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Amykles is located in Greece
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Country Greece
Administrative region Peloponnese
Regional unit Laconia
Municipality Sparti
Municipal unit Sparti
Population (2011)[1]
 • Rural 694
 • Population 1000
Time zone EET (UTC+2)
 • Summer (DST) EEST (UTC+3)
Vehicle registration AK

Amykles (Greek: Αμύκλες) is a village in Laconia, southern Greece. It lies in the plain by the Eurotas river, 6 km south of Sparta, east of the Taygetus mountains, along the Greek National Road 39 from Sparta to Gytheio. It was named after the ancient town Amyclae, the ruins of which are situated 2 km northeast of the village.


Year Village population Community population
1981 - 1,164
1991 589 871
2001 735 1,009
2011 694 1,000

Ancient Amyclae

According to some sources, the ancient town Amyclae (Ancient Greek: Ἀμύκλαι - Amyklai) was founded by Amyclas of Sparta, the son of Lacedaemon.[2] In the second century AD, the traveller Pausanias was informed that the archaic site of Amyklai had its ancient origin as an Achaean stronghold that predated the "Dorian invasion", and modern archaeology has supported that view. The Bronze Age settlement lay on the slopes above the modern village of Amykles. It was conquered by the Spartans as the fifth of the surrounding settlements whose subjection initiated the history of Sparta, in the eighth century BC; the inhabitants of Amyklai took their places among the perioikoi, members of autonomous groups of free but non-citizen inhabitants of Sparta.

About the same time, there was erected at Amyklai the Sanctuary of Apollo, enclosing within its temenos the tumulus of Hyakinthos,[3] a pre-Hellene divinity whose cult was conflated with that of Apollo, in the annual festival of the Hyakinthia. There have been finds of sub-Mycenaean votive figures and of votive figures from the Geometric period, but with a gap in continuity between them: "it is clear that a radical reinterpretation has taken place" Walter Burkert has observed, instancing many examples of this break in cult during the "Greek Dark Ages", including Amyklai (1985, p 49).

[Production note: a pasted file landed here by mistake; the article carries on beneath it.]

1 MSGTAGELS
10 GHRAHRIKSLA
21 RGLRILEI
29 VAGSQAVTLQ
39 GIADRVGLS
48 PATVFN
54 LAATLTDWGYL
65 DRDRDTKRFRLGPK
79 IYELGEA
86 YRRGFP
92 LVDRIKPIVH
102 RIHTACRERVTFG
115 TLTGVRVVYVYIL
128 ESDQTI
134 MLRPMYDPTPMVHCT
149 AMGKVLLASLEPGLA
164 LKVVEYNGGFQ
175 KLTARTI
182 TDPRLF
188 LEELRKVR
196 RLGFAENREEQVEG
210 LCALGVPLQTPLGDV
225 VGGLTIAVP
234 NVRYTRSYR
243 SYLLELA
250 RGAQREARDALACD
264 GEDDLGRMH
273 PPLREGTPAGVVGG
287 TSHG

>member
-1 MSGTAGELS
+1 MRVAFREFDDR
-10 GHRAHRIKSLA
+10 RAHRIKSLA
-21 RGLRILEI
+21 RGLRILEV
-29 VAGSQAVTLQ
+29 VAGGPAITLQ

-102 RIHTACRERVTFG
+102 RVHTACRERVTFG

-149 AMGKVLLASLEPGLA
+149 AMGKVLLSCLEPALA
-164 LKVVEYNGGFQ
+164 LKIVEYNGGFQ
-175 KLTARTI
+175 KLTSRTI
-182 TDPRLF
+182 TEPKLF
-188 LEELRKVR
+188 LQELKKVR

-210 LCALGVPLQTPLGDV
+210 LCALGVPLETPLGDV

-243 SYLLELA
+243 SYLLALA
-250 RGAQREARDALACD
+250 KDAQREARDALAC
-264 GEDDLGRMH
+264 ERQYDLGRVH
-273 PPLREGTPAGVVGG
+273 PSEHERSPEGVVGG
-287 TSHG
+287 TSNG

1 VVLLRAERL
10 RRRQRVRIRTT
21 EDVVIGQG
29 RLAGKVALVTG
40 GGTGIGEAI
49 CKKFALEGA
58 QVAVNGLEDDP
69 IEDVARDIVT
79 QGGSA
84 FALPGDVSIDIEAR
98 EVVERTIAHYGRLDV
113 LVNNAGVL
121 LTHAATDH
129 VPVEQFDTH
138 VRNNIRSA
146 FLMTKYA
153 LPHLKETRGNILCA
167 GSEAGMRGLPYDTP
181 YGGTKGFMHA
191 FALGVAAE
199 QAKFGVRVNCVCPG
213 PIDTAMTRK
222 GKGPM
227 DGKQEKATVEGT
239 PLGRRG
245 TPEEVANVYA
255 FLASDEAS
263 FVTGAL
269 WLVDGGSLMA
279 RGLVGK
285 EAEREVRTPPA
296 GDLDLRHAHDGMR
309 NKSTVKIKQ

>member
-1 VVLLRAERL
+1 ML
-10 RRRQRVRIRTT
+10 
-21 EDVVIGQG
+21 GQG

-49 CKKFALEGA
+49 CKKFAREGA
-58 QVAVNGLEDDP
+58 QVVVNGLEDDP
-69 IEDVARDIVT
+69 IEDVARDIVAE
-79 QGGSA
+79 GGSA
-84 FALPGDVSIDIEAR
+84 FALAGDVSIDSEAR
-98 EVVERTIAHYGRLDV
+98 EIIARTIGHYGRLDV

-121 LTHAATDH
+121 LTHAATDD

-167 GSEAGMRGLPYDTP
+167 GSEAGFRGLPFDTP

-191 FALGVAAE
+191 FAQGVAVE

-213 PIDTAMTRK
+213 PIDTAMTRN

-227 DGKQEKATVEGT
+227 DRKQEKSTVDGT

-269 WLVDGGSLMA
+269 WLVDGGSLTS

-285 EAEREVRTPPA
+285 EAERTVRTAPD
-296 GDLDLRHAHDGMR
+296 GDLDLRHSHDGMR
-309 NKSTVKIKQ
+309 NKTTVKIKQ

After the Spartan conquest, Amyklai continued to hold the Gymnopaideia and the Hyakinthia, now celebrated in honor of Apollo Amyklaios, given an even later political interpretation, as celebrating "the political reconciliation of Doric Sparta (Apollo) with the Achaian population of Amyklai (Hyakinthos)" (Hellenic Ministry of Culture). Nothing is heard yet of Apollo's sister Artemis at Amyklai, Burkert has pointed out.[4] In the seventh or early sixth century, a colossal archaic helmeted effigy was made of bronze, taking the semi-aniconic form of a stout column with arms, holding a spear as well as the more familiar bow: "ancient and made without artistry," Pausanias thought. "Except for the face and the tips of its feet and hands it looks like a bronze pillar. It has a helmet on its head, and a spear and a bow in its hands. The base of the statue is shaped like an altar, and Hyakinthos is said to be buried in it." (Description, III.6). In the mid-sixth century the face of Apollo had been veneered with gold from Lydia, the gift of Croesus. Later in the sixth century, Bathycles of Magnesia designed the Doric-Ionic temple complex later known as the "throne of Apollo". The archaic cult statue, set on the podium that was constructed to enclose the chthonic altar dedicated to Hyakinthos, was surrounded by a virtual encyclopedia of Greek mythology, to judge from Pausanias' enumeration of the subjects of the reliefs. The podium contained the altar to Hyakinthos [5] and was faced with bas-reliefs and there were more bas-reliefs on the stoa-like building that surrounded on three sides the colossal column-shaped statue of the god. The analemma and peribolos of the sanctuary have been excavated. Architectural fragments show that the architecture combined Doric and Ionic architectural orders: some are exhibited in the Sparta Museum.

Beside the cult of Apollo, the people of Amyklai also worshipped Dionysus, as Dionysos Psilax. Pausanias noted that psila was Doric for wings— "wine uplifts men and lightens their spirit no less than wings do birds" he added by way of gloss: apparently it was hard for him to imagine an archaic winged Dionysus.

Traditionally Amyklai was associated the residence of Tyndarus and his sons, the Dioscures.

See also


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  2. Pausanias, Description of Greece 3.1.3
  3. The artificial hill, now Christianized as that of Ayia Kyriaki (Saint Cyriac), still defines the sacred site.
  4. Greek Religion 1985, p., 220. She appears among a host of subjects in the reliefs on the "throne of Apollo".
  5. "At the Hyakinthia, before the sacrifice to Apollo, they pass through a bronze door to dedicate the offerings of a divine hero to Hyakinthos in this altar; the door is on the left of the altar" (Pausanias).


Further reading

  • E. Buschor and W. von Massow, "Vom Amyklaion," AM 52(1927) 1-85.
  • P. Calligas, "From the Amyklaion," in J. M. Sanders (ed.), Philolakon: Lakonian Studies in Honour of Hector Catling (Oxford 1992) 31-48.